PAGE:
Leah Goldstein has chapped lips, saddle sores, and the lead.
Goldstein, from Vernon, arrived at Time Station 32, Camdenton, MO (Missouri), at 8:30 a.m. Pacific time Tuesday, June 22, before any other cyclist in the Race Across America (RAAM) 2021.
She’s now put in six days, 19 hours and 41 minutes, and has put 1,893 miles between her and Oceanside, Cal., where the world’s toughest bicycle race started June 15.
Goldstein has reportedly changed her sleep schedule from what she did in RAAM 2019.
Last time she alternated between taking a 90-minute and a three-hour sleep each night. This year she is sticking to three hours for a deeper REM cycle and that seems to be working better.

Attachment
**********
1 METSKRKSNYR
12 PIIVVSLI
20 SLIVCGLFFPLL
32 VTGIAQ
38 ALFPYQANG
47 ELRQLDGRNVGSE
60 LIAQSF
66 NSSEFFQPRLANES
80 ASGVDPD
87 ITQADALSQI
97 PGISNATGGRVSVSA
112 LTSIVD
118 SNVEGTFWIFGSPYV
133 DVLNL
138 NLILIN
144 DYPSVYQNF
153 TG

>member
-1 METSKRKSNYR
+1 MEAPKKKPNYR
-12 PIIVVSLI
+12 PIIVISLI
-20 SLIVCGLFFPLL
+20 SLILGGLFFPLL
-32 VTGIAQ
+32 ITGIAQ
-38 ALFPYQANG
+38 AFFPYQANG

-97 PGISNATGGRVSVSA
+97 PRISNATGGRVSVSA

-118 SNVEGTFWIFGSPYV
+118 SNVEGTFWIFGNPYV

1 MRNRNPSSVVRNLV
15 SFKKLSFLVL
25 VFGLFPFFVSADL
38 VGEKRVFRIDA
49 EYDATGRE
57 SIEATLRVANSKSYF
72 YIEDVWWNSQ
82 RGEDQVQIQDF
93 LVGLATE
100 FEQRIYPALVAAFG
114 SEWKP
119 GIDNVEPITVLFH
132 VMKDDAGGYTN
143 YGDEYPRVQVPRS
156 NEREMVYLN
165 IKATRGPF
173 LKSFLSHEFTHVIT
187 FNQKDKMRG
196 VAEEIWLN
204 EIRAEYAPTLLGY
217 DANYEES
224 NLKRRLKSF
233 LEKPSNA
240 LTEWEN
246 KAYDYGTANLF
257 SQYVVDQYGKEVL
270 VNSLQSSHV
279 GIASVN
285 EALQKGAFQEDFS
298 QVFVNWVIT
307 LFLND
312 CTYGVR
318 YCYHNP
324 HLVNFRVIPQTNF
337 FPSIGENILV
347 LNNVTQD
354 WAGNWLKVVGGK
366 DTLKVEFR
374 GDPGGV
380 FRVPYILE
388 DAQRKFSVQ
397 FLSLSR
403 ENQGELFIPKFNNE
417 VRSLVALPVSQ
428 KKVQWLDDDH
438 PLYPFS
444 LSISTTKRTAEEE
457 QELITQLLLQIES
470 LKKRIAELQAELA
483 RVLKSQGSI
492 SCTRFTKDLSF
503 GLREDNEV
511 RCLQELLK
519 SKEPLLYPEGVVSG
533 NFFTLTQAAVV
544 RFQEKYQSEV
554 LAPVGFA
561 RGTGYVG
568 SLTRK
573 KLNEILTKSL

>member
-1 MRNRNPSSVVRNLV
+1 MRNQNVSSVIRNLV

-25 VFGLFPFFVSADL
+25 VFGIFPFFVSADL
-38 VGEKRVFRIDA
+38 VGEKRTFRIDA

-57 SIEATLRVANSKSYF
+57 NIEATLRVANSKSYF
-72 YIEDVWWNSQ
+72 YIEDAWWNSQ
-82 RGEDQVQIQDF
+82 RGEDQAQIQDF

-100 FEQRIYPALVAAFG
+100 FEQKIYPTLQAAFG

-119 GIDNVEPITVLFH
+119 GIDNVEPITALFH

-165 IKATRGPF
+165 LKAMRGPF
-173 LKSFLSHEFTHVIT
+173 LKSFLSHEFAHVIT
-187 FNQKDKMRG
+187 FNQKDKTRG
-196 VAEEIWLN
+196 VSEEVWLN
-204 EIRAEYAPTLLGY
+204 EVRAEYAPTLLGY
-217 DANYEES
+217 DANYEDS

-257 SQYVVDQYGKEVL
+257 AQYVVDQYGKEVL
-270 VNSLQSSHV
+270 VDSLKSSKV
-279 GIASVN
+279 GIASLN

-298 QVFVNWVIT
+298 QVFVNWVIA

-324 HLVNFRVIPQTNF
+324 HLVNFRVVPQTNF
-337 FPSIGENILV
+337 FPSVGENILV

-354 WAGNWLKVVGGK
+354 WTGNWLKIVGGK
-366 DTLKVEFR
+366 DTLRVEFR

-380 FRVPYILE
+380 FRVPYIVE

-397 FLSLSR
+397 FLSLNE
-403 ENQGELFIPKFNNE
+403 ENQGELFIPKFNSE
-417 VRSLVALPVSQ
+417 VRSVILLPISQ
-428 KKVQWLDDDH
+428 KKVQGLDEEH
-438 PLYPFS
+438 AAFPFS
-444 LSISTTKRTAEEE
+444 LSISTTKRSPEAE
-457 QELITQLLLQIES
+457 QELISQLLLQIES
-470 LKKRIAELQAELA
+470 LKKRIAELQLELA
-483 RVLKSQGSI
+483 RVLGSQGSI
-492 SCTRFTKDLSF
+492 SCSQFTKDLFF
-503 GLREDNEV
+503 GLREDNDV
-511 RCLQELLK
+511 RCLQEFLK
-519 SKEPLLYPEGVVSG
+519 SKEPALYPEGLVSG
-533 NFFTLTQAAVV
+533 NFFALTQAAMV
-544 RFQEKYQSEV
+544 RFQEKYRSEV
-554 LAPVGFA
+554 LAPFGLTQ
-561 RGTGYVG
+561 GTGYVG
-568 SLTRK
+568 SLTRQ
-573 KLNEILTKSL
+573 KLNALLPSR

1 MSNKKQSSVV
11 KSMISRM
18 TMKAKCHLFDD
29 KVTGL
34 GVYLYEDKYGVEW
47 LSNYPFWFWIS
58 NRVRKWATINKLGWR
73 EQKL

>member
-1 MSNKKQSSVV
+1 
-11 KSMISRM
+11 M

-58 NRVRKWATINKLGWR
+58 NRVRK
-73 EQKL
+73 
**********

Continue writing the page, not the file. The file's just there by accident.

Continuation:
The chapped lips and saddle sores are usual RAAM hazards. Aside from those, Goldstein is holding strong.
“One of the greatest gifts you can give another is supporting a dream,” said Connie Friend Cantrell, a member of Goldstein’s race crew, on the Race Across America Facebook page Tuesday, June 22. “Not watching or saying go ahead, but doing something to assist or consistently encourage. Big dreams take time and work; they always need a bit (or a lot) of help.”
There are 12 solo riders competing in RAAM, which spans more than 3,000 miles, climbs 175,000 feet, crosses 12 states, and finishes at City Dock in Annapolis, Maryland, the east coast sailing mecca. She is more than halfway there.
According to race information, Goldstein is slated to reach Checkpoint 33, Jefferson City, MO., just before 12 p.m. Pacific. She has covered 1,929.1 miles averaging 278.8 miles per days at an average route speed of 13.9 miles per hour